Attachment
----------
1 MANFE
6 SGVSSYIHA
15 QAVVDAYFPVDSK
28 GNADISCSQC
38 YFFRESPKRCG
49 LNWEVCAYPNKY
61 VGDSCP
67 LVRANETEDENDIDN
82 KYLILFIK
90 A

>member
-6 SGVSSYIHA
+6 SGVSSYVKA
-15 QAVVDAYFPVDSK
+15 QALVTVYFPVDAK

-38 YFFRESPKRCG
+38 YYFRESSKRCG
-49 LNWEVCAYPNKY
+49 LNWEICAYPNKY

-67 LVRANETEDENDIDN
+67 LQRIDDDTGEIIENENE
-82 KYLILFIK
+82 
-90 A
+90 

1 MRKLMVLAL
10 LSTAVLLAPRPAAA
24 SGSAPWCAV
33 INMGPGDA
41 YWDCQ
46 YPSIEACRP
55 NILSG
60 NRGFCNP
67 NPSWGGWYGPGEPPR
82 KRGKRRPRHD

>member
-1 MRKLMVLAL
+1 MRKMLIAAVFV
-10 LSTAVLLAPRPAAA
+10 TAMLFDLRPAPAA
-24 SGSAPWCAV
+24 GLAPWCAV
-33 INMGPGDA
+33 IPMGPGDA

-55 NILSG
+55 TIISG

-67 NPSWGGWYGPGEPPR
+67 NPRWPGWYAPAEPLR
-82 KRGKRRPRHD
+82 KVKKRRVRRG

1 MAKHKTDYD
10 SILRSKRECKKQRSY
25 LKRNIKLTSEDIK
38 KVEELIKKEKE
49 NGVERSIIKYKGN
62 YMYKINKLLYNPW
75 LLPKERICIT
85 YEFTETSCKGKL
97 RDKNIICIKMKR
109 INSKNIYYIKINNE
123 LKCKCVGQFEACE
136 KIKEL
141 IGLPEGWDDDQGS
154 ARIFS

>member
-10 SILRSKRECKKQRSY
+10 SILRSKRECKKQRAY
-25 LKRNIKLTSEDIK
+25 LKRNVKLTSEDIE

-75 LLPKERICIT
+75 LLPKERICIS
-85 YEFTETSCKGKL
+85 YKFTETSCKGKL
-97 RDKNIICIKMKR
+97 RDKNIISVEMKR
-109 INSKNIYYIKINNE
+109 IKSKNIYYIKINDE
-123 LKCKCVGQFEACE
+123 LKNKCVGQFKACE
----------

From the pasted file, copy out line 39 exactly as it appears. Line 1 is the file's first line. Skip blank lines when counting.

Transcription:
-10 LSTAVLLAPRPAAA